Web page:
‘When we had to fuel up etc, as we travelled, we had to do all our dealings after dark and in hiding. The locals could be ostracised by their local communities for helping us. So people were hiding in the bushes after dark with drums of fuel for us to bring onboard.’

They, and the people they were dealing with, all ‘masked up’ and were very careful when getting fuel or food, even under the cover of darkness.

‘There were some days and nights we made good ground; other days the wind and tides would push us backwards,’ said Claudia.

‘We encountered many tropical storms, ripped sails, and were constantly fixing things that would break and restitching sails and covers by hand that were torn.’

But there were also highlights on the long road home, said Claudia and Craig. They sailed past Bali on a full moon, watched whale sharks near busy ports, and had the delight of dolphins surrounding the boat, as well as the bioluminescent plankton, at night, in their wake.

‘The best part though was once we cleared East Timor,’ they said.

‘The persistent southeast trade winds were supposed to turn east for four days, which would give us a great weather window for making Darwin. At 10.30am just southwest of Leti Island, while battling with a strong southeast wind, it suddenly changed, as predicted. We decided to chuck a right and head for Australia. Luckily, for the next four days and nights we were close hauled, cutter rigged on a 20–25 degree lean, and just clawing onto the rhumb line that we knew would get us home.’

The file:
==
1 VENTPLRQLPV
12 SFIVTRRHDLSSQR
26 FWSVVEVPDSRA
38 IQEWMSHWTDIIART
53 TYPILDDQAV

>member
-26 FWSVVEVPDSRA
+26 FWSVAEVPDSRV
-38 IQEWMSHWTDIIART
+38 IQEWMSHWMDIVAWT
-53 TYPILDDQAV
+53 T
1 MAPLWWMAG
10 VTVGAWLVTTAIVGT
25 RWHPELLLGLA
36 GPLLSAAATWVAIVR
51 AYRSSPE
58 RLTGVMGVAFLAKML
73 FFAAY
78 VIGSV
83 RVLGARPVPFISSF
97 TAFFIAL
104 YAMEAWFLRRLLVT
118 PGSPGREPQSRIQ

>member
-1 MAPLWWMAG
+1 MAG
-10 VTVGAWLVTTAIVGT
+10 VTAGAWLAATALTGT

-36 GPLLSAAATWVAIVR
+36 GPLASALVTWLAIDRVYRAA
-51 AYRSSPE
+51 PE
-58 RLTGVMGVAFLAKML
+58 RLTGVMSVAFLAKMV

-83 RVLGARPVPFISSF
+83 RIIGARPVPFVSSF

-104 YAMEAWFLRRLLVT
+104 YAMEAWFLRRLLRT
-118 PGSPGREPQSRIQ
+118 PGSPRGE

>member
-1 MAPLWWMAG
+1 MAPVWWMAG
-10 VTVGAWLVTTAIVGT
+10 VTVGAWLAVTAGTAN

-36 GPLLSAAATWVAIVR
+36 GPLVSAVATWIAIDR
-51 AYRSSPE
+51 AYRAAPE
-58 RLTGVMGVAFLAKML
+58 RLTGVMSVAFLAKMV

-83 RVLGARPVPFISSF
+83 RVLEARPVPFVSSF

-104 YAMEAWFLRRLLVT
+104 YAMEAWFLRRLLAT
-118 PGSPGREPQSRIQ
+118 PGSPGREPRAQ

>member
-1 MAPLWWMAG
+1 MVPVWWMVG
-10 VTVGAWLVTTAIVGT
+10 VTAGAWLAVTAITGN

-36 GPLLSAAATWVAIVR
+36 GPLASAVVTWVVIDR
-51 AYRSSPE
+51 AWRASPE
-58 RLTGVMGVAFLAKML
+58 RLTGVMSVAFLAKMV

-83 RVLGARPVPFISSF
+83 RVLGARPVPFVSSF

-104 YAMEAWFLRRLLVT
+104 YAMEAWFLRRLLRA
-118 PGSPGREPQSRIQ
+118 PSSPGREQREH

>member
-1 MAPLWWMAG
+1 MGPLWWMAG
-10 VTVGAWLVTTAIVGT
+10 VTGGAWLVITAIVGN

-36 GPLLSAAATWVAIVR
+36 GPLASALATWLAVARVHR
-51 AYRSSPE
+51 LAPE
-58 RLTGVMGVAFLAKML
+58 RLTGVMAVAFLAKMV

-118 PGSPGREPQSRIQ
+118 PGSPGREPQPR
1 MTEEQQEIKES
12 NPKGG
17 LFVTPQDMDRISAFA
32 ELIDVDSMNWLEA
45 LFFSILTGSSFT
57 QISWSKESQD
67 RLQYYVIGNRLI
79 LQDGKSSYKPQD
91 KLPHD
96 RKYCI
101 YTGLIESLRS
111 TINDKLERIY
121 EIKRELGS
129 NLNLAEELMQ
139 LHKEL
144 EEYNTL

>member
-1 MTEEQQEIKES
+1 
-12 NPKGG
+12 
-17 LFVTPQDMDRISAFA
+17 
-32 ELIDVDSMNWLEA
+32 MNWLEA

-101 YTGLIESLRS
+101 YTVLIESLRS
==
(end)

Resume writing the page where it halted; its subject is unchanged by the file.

We’re the lucky ones

It was an epic 73-day journey ducking and weaving through Indonesia on a sailing boat, but Claudia and Craig say they are the lucky ones who made it back, arriving in Darwin on 28 May.

‘There are so many boats who are, or have been, in a similar situation,’ explained Claudia.

‘We met another couple who had sailed from the Philippines. They had sailed all the way out, far into the ocean, to avoid pirates on their way back to Australia. There are still many people and boats stuck in ports overseas. They are relying on locals to provide them with food. In Bandar Ache there is one couple we spoke to recently who were finally allowed off the boat to go shopping for food. That was the first time, after three months of being stuck in port on the boat, that they were allowed off their boat.

‘There is real concern about what will happen to people who are stuck in ports in Indonesia when people’s visas run out. We are not sure what will happen to them. Ports in Malaysia, Thailand, India etc are all shut. And if there are adverse wind conditions – then you can’t go anywhere.’

Claudia and Craig are currently still in Darwin waiting for the weather to change. When it does, some time in September/October, they will begin their journey back down the east coast of Australia.

‘We have no ill feelings for the Indonesian people and wish them all the best for whatever the future holds for them. Without the ones that hid in the bushes and came to our rescue under the cover of darkness with fresh food and fuel, who knows where we would be now! Maybe in Davy Jones’ Locker…’